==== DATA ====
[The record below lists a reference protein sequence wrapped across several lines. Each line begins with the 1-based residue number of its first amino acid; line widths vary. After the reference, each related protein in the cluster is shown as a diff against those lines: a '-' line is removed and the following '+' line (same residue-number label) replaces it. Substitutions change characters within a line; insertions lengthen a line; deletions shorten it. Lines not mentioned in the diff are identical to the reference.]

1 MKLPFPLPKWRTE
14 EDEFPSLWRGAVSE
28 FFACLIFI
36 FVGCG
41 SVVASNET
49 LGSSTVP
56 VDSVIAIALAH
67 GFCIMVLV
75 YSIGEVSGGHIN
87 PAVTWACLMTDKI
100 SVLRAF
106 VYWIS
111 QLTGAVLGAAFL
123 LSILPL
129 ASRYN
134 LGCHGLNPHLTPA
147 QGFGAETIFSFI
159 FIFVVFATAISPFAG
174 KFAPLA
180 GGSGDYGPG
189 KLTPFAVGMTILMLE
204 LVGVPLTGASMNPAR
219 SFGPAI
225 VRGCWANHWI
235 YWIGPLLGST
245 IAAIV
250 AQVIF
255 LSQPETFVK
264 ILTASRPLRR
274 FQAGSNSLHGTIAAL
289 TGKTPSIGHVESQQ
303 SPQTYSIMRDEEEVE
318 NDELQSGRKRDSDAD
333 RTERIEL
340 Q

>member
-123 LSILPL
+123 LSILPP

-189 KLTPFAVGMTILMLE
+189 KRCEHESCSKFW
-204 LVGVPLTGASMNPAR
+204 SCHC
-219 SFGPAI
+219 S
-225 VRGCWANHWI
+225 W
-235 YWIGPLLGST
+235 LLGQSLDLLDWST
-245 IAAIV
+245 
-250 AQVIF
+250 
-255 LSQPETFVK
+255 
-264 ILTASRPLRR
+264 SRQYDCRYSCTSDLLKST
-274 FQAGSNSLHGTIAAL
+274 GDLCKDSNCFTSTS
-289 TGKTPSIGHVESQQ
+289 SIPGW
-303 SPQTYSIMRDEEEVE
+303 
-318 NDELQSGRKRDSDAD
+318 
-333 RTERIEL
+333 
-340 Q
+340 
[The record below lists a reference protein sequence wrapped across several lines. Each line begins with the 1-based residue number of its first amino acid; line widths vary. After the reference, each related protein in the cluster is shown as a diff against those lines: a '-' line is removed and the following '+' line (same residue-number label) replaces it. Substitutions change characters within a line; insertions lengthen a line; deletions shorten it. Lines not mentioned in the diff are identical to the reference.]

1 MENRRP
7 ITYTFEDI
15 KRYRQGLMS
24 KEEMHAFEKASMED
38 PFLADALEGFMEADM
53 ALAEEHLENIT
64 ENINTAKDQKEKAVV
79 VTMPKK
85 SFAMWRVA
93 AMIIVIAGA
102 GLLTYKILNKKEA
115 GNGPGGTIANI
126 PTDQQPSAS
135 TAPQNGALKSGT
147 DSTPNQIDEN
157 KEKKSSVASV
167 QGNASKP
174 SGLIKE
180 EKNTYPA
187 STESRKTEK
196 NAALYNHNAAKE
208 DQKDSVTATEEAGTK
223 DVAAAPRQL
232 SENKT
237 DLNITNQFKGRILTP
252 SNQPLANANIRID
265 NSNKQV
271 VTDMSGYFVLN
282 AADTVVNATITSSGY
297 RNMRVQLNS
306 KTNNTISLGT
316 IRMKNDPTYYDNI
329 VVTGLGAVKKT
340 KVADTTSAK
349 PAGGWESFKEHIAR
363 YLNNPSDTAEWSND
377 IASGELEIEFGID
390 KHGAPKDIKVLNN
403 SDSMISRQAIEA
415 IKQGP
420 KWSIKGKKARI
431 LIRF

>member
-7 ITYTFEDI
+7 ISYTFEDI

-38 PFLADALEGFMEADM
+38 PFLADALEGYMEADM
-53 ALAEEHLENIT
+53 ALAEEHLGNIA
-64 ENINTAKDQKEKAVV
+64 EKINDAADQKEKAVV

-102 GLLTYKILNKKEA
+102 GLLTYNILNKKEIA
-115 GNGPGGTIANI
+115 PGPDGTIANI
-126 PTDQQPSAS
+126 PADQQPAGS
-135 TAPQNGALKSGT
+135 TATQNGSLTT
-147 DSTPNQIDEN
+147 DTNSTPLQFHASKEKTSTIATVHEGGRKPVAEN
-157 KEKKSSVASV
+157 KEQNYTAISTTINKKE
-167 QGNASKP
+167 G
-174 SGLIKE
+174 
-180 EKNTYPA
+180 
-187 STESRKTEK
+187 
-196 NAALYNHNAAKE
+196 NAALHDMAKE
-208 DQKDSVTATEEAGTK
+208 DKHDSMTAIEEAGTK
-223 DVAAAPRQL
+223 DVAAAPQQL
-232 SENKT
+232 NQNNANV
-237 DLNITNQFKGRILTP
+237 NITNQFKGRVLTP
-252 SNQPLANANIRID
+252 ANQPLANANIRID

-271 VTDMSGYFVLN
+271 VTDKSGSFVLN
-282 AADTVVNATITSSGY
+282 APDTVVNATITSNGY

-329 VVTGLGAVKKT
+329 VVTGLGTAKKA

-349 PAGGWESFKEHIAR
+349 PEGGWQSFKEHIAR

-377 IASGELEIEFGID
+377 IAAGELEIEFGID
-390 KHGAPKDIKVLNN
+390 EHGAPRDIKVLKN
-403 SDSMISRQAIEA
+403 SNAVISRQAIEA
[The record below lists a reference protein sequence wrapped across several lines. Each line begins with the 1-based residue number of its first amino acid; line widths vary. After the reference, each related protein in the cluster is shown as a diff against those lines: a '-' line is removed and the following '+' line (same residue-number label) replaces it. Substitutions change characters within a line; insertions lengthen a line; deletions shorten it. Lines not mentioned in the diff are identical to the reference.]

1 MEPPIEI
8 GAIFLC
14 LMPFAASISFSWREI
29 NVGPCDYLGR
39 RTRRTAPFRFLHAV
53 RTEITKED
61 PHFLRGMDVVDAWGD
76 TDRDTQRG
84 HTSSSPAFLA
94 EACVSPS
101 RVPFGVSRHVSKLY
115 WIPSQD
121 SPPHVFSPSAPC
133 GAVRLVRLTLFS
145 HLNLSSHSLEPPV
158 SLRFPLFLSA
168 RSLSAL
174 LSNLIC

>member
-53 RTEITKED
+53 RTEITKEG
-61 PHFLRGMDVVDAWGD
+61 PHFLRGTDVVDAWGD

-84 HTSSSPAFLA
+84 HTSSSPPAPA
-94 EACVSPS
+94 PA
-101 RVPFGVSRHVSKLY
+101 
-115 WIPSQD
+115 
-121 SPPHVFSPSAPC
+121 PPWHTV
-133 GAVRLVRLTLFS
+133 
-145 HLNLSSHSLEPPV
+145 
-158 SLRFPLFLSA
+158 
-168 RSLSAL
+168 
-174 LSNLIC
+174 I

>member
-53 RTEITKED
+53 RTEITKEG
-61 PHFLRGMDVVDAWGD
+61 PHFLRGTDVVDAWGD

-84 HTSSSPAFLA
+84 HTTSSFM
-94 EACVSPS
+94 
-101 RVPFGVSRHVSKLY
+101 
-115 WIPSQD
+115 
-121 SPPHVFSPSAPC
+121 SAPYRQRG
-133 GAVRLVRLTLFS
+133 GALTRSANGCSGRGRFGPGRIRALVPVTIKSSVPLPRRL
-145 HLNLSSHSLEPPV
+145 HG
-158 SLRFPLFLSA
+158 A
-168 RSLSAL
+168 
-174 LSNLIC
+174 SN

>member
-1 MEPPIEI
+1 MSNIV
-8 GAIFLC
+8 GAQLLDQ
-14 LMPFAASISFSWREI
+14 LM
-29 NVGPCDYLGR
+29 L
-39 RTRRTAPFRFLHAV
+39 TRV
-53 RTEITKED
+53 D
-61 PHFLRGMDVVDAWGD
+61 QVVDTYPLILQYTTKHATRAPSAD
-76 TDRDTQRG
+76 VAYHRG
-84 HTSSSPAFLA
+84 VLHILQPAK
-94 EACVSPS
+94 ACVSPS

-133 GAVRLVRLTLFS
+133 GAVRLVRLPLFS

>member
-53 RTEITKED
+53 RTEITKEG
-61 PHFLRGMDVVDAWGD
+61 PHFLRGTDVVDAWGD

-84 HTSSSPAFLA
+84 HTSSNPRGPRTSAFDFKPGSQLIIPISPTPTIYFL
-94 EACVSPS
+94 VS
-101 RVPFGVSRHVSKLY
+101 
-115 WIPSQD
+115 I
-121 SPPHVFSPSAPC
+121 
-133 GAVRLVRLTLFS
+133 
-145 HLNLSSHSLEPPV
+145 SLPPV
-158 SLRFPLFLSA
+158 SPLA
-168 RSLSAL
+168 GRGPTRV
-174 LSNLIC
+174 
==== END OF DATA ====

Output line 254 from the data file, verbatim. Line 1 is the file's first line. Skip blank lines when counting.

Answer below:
-84 HTSSSPAFLA